Noninvasive red and near-infrared wavelength-induced photobiomodulation: promoting impaired cutaneous wound healing
The innumerable intricacies associated with chronic wounds have made the development of new painless, noninvasive, biophysical therapeutic interventions as the focus of current biomedical research. Red and near-infrared light-induced photobiomodulation therapy appears to emerge as a promising drug-free approach for promoting wound healing, reduction in inflammation, pain and restoration of function owing to penetration power in conjunction with their ability to positively modulate the biochemical and molecular responses. This review will describe the physical properties of red and near-infrared light and their interaction with skin and highlight their efficacy of wound repair and regeneration. Near-infrared (800–830 nm) was found to be the most effective and widely studied wavelength range followed by red (630–680 nm) and 904 nm superpulsed light exhibiting beneficial photobiomodulatory effects on impaired dermal wound healing.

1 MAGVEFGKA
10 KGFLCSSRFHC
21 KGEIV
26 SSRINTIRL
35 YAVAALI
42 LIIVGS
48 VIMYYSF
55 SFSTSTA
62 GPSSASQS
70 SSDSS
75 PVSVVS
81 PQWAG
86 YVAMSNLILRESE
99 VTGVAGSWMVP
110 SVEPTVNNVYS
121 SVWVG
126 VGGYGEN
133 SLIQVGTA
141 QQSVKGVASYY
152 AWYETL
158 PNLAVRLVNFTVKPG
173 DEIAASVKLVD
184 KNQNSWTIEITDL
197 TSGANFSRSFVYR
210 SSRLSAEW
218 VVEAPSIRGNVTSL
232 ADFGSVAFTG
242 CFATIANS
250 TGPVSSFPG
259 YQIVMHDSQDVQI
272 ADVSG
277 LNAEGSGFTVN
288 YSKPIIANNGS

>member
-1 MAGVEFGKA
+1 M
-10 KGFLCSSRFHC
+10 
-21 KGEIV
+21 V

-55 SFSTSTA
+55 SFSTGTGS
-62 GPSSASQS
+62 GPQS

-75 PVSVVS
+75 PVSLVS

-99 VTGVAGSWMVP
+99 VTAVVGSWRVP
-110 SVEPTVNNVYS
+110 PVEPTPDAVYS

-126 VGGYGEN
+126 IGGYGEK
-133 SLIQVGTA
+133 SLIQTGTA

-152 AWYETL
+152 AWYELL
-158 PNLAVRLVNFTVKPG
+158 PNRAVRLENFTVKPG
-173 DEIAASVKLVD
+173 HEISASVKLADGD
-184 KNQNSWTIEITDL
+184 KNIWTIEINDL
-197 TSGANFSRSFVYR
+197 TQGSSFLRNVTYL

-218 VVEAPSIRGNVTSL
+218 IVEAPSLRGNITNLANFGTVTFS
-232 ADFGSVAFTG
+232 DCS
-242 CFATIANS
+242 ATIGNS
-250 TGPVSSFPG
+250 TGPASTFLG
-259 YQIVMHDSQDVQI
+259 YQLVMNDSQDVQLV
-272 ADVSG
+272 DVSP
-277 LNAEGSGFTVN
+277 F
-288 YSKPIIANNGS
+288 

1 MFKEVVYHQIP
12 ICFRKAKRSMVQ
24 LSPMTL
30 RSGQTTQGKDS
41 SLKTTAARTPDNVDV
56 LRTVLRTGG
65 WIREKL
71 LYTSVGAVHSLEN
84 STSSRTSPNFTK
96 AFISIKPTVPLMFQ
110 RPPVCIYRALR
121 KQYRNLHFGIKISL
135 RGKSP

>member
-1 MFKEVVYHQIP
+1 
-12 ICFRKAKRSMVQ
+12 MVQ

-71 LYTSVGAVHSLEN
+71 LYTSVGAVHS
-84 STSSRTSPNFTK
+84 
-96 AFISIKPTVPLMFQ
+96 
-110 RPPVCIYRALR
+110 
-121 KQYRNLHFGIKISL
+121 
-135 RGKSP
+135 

—Wiley Online Library